Released in 1928, Walt Disney's cartoon Steamboat Willie perfected synchronicity between image and sound and encouraged Disney to continue his technological innovations with the founding of Walt Disney Studios. As a result, viewers were treated to feature-length films such as Snow White and the Seven Dwarfs, Pinocchio, and Cinderella—many of which would not have been possible without the work of female artists. Holt (Rise of the Rocket Girls; Cured: The People Who Defeated HIV) rectifies a serious wrong committed by authors of books on Disney and his studio as she tells the often-omitted stories of these enormously talented women: shy Bianca Majolie, creator of the cartoon short "Elmer Elephant"; daring and idealistic Grace Huntington, who pushed boundaries both as an animator and test pilot; and the grand dame of animators, Mary Blair, whose artistry mystified her male colleagues and earned her the respect of Disney. VERDICT This eye-opening and empowering title at last places in the spotlight many of the groundbreaking women who worked for Walt Disney Studios.—Leah Huey, Dekalb P.L., IL
"Nathalia Holt's richly detailed group biography shines a welcome light on Disney's true heroinesnot the princesses on the screen, but the talented female artists and writers working hard behind the scenes. The Queens of Animation is also a crisp reflection on Hollywood's charged and changing relationship with beauty, race and fame." Margot Lee Shetterly, New York Times bestselling author of Hidden Figures
"A remarkable true story, unforgettably told. Walt Disney gave women artists a chance when few others would. Their experiences included opportunity, discrimination, heartbreak, and beauty. Holt has unearthed a vivid, soaring, vitally important untold story of women's contribution to technology, entertainment, and art." Lisa Mundy, New York Times bestselling author of Code Girls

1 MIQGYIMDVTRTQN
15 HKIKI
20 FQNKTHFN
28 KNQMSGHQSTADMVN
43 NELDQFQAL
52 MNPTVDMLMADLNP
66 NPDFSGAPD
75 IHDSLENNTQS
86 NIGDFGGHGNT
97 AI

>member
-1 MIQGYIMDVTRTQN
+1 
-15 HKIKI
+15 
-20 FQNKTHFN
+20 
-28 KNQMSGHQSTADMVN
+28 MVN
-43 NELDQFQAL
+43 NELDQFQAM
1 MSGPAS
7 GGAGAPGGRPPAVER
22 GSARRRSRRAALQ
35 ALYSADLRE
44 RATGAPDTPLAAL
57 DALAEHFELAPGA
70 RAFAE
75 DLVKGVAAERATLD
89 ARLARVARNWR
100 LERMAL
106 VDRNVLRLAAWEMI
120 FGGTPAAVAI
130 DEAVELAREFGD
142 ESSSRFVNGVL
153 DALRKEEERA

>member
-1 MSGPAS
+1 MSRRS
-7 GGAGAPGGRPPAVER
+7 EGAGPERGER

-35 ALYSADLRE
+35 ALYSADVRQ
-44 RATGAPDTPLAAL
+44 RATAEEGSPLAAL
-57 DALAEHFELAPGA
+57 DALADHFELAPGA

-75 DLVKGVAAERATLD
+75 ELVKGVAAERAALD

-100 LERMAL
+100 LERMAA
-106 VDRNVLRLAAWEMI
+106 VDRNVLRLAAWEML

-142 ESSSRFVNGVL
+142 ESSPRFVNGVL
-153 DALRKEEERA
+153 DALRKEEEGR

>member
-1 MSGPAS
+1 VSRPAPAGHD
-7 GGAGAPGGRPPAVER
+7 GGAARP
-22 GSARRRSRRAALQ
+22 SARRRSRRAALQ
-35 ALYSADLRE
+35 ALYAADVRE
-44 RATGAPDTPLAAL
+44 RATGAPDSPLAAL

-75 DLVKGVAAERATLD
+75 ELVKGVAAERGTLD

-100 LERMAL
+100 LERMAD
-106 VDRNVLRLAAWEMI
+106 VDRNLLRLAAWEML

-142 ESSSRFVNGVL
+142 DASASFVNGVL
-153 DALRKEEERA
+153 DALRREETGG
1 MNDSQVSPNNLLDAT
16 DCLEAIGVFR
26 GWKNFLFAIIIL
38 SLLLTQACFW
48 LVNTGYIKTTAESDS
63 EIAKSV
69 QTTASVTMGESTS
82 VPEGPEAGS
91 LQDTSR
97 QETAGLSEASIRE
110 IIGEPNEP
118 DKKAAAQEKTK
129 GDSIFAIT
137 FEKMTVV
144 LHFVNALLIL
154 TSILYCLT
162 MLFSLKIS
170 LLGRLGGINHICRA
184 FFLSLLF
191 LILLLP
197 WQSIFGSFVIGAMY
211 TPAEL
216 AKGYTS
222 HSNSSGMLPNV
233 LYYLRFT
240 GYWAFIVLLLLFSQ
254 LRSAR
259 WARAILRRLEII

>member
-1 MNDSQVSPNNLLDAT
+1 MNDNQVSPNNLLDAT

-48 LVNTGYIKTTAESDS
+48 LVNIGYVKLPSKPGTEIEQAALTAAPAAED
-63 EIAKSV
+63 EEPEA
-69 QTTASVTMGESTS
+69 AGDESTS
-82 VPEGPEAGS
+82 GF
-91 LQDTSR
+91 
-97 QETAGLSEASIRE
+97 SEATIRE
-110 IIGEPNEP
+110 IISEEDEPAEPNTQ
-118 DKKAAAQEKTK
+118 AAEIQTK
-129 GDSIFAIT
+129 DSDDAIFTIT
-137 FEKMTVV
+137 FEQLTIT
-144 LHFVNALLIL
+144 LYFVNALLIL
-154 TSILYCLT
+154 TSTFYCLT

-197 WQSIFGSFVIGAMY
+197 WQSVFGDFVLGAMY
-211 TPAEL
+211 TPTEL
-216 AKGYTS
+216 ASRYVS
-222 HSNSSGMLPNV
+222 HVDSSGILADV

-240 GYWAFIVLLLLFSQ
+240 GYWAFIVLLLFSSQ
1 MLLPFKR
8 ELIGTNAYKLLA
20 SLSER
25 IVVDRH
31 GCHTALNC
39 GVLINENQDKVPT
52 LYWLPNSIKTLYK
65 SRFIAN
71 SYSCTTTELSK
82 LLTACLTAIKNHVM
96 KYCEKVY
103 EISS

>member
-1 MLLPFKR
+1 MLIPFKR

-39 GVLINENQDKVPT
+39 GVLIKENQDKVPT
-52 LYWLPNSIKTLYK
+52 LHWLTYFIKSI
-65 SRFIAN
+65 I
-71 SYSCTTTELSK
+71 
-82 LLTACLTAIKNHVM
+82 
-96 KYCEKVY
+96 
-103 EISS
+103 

"Readers who loved Nathalia Holt's Rise of the Rocket Girls will find so much to enjoy in this deeply researched, loving celebration of Disney's long-overlooked female pioneers. Holt evocatively blends social history, technological advances and the personal lives of these forgotten artists to champion their achievements and their extraordinary legacy." Kate Moore, New York Times bestselling author of The Radium Girls
"Holt's marvelous The Queens of Animation grips from the first page with its alternately harrowing and inspiring tale of the women who breathed life into iconic Disney characters. This important book not only corrects cultural history, it subtly changes it. As Holt shows so masterfully, the bright colors and curved lines that become those fairy tale figures are the results of real women's brains, strength, and passion." Mary Gabriel, author of Ninth Street Women
"Disney's female artists and writers have finally been receiving long overdue recognition. Holt's heartfelt, deeply researched tome, however, is the first to truly highlight the sexism they experienced at the studio...Using letters,
interviews with family members, and archived documents, Holt captures the full scope of Disney history, from Snow White to Moana, through intimate portraits of the women who worked there. This groundbreaking work laments the discrimination these artists endured while celebrating the verve, creativity,
and resiliency they drew on to bring beautiful art and three-dimensional characters to the big screen." Biz Hyzy, Booklist (starred review)
" This is one you don't want to missand won't want to put down. Holt brings her empathy,
smart writing, and knack for research to the story of another group of extraordinary, unsung women heroes : the remarkable women who overcame sexism, intimidation, harassment, and no small amount of mansplaining to reshape Walt Disney Studios, and even transform the way Walt Disney himself thought about art and storytelling." Brian Jay Jones, author of Becoming Dr. Seuss and George Lucas: A Life
" Eye-opening and empowering...Holt rectifies a serious wrong...as she tells the often-omitted stories of these enormously talented women." Leah Huey, Library Journal (starred review)
"Think of this book as if Hidden Figures
were about Walt Disney Studios instead of NASA. The Queens of Animation pulls back the curtain on a handful of influential, and largely under-recognized, women writers and animators who helped shape the early aesthetic of Disney during a time when the industry was largely a boy's club...Holt goes from
Snow White up to Frozen
in this essential read ahead of the launch of Disney+ this fall." Jeva Lange, The Week, 25 Books to Read in the Second Half of 2019